How Do I Create a Successful Artificial Intelligence Strategy?

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How Do I Create a Successful Artificial Intelligence Strategy?

Here's what 22 executives who are familiar with AI and all its variants said when we asked them, "What are the keys to a successful AI strategy?"

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To gather insights on the state of artificial intelligence (AI) and all its variants — machine learning (ML), deep learning (DL), natural language processing (NLP), predictive analytics, and multiple neural networks — we spoke with 22 executives who are familiar with AI.

We asked them, "What are the keys to a successful AI strategy?"

Here's what they told us:

Identify the Business Problem

  • Begin by picking a problem to solve with machine learning, deep learning, and AI. Potential to solve with neural network feature sets. Have a single platform for analytics.
  • Identify a business problem to solve. We focus on bots driven by AI to provide a great user experience (UX) and customer experience (CX). To build a good bot, you need strong AI. Bots must understand verbal (NLP), emotion, content, context, and intent. A bot development platform must include intents unique to the domain, runtime, and connectivity. Consistent tooling, runtimes, and management. You need a framework to bring mobile, AI, and bots together.
  • Understand the business problem you are trying to solve. Amplify human cognition. Thinking about the business problem with a cognitive assistant benefits employees and customers. In the chatbot/conversational agent space, no one is getting past answering the question to determining the bigger problem someone is trying to solve. Conversations go deeper than answering questions. Help people work through the problem — help them see through their biases based on real evidence.
  • Identify the right business case regardless of if you are using AI. Have the right skills to get the job done — in-house or available, highly advanced statistical modeling. Have the right data. Determine the type of analytics needed — prescriptive or descriptive.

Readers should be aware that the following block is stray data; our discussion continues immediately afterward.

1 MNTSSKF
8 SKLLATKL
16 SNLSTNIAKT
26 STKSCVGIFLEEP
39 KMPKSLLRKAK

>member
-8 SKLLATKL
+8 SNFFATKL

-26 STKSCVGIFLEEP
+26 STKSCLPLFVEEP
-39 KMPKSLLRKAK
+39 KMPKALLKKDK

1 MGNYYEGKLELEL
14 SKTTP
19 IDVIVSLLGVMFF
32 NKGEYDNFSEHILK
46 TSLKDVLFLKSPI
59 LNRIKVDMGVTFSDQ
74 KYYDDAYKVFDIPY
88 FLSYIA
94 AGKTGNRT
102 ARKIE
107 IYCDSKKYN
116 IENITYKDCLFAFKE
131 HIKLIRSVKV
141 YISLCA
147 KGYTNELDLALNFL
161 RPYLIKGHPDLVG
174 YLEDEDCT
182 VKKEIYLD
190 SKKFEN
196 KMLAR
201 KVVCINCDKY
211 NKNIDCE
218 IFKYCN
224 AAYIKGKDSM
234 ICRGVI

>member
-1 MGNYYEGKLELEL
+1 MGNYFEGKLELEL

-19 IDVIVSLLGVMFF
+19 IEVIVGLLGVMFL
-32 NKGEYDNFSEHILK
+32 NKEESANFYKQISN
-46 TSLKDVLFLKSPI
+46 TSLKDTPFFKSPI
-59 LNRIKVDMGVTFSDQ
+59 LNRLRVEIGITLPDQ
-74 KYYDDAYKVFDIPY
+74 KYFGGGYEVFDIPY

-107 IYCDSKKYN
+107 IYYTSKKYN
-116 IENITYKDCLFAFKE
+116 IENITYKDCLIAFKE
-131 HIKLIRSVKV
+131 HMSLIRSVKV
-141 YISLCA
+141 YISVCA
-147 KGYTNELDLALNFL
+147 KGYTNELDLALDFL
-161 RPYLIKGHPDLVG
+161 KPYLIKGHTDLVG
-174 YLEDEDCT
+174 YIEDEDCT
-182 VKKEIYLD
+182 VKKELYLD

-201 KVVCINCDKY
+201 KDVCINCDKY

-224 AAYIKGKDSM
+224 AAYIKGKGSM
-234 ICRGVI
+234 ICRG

• Look at and understand what you are trying to do and what business problem you are trying to solve. Take stock of what people call AI. AI/ML algorithms are looking for anomalies. Creating distributed training to detect anomalies. Descriptive analytics allows you to describe the world around you. Diagnostic analytics allows you to describe why something happened. We are just moving beyond diagnostic and descriptive analytics. Use the most advanced AI outcomes and work backward to solve the problem. In security, you are always analyzing the adversary. To get ahead, you need to imagine what can go wrong, have a sense of the operating environment, identify the most valuable assets you want to protect, and identify your weakest links. This requires a different class of algorithm with different training and data to get to predictive analytics.
  • Maintain an internal state to claim prescriptiveness — know what to turn red and what to turn green. Make tactical changes at endpoints. Implement strategic intersegment routing. We work to be predictive and prescriptive in our AI. This requires a different class of input and a different class of algorithm that can learn, have feedback loops, learning appropriate and inappropriate activities. Optimize the algorithm and internal base. We have an internal memory or algorithms and neural networks maintaining certain states.
  • Know what kind of problem you are trying to solve. Apply machine learning to help identify where the problems are and then determine if AI is an applicable solution. Start with something you know, go to ML, then to AI.
  • At Barclays, our strategy started with simple use cases (like checking your account balance) so we could focus on building solutions that are easy to use and intuitive. The CX remains our number one priority. Over time, we will move on to more complex solutions (like handling customer disputes) while we continue to develop an infrastructure to complement AI with capabilities like cloud, big data, and natural language processing.